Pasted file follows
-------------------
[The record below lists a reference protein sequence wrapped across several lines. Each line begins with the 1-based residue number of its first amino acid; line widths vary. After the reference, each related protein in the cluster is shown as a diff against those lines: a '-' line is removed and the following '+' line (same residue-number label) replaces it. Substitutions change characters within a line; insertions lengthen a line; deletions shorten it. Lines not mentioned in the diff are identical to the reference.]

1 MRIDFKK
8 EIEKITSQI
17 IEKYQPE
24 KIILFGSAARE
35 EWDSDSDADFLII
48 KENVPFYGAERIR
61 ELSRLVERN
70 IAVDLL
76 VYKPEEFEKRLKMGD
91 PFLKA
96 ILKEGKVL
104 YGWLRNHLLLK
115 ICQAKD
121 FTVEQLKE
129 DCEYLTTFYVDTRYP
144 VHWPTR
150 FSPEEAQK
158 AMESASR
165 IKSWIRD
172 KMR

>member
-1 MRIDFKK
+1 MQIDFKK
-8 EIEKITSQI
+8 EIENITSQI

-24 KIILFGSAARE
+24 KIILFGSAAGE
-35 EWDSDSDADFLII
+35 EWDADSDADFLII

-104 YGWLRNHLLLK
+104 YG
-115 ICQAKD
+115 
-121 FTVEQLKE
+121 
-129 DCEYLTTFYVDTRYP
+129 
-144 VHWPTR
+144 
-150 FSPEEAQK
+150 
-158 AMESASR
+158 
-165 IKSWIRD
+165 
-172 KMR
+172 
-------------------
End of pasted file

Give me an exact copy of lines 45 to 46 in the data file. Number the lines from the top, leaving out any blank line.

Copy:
-165 IKSWIRD
+165 